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HARRY POTTER - too much compression? (1 Viewer)

Dick

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My widescreen HARRY POTTER doesn't look as good as most recent films on DVD. It seems to exhibit compression problems - on vertical pans (even horizontal ones) the picture seems to get more pixilated than what I am used to seeing. The feature dis is silver, too - and though the box says "Dual Layer," I thought all dual layer discs were gold. Is there even a layer change, or did Warner actually squeeze the entire 154-minutes onto a single layer (which would certainly explain the visual problem I note above). This issue may have already been covered in another Potter thread, but I don't remember seeing it. Am I the only one who notices this?
 

Malcolm R

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There is a layer change, poorly done, but it is there. It is near the end of the scene with the troll in the girls bathroom. Just as Professor Quirrell has shooed the kids out of the room, and the troll grunts startling Quirrell, the layer changes. Why they couldn't have delayed this a couple seconds and changed during the edit between scenes is beyond me.

Do the people who master these discs choose the layer change, or do they just kind of have to let it happen where it happens? I've seen some pretty bad changes recently. It would seem so simple to me to have it at an edit, between scenes, but it always seems to be in the middle of the scene. In HP, it ruined one of the jokes.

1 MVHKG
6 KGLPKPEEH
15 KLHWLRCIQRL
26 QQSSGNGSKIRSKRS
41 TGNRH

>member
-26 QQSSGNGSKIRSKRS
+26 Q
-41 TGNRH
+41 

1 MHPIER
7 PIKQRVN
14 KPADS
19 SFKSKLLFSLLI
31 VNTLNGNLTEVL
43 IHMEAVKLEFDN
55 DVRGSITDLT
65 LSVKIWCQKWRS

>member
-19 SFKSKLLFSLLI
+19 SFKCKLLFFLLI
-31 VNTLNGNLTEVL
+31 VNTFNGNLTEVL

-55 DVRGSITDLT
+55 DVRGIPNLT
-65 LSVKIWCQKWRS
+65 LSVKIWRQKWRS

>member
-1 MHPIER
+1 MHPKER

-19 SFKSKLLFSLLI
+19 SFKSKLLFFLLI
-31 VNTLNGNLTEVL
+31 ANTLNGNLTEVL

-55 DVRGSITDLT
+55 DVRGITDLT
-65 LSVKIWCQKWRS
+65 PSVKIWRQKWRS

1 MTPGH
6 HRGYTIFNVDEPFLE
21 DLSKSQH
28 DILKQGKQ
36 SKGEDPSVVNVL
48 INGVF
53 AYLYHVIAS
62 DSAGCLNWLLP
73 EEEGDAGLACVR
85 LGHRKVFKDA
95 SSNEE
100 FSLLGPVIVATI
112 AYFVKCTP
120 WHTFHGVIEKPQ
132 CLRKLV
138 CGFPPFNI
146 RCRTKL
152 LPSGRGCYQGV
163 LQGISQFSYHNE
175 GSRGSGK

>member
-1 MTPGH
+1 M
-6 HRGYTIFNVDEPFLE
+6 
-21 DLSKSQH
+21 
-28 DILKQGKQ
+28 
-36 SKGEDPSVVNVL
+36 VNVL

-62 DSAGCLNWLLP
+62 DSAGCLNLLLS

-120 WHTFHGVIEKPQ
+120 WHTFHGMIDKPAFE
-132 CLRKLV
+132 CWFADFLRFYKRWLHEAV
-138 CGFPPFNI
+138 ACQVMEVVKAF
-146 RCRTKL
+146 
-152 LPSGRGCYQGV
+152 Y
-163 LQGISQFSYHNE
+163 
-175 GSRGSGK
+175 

gregstaten

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Do the people who master these discs choose the layer change, or do they just kind of have to let it happen where it happens?
It depends on the authoring software. If they authored on Sonic Scenarist (arguably the most popular system out there) or Sonic DVD Fusion, then they can pick the layer change point. However, if they authored on Apple DVD Studio Pro, then they cannot pick the layer change point - the software picks it for them.

Note - I'm not sure about the other authoring packages, especially the proprietary Panasonic and Sony ones.

-greg
 

Guy Martin

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I think that the main problem is that Harry Potter is full of bright colors, smoke and night scenes with lots of background motion, aka the stuff of compressionists' nightmares. Even a high bitrate dual-layer disc can't quite handle it, although FWIW I think the DVD looks pretty much as I remembered the movie from theaters. The only other possibility would've been to split the movie across two discs.
- Guy
 

Jeff Kleist

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Don't forget it was lit by a 3 legged monkey (at least the opening) so that couldn't have helped
 

Michael Reuben

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Not to mention the cinematographer, Oscar winner John Seale. But hey, what does he know? :rolleyes:
M.
 

Malcolm R

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Not being the AV expert that many of you are, the only scene that really bothered me visually was at the very end, where Harry is on the stairs approaching Quirrell/Voldemort. The stairs were flickering, which was quite annoying even to a semi-critical eye.
 

Michael Reuben

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The stairs were flickering, which was quite annoying even to a semi-critical eye.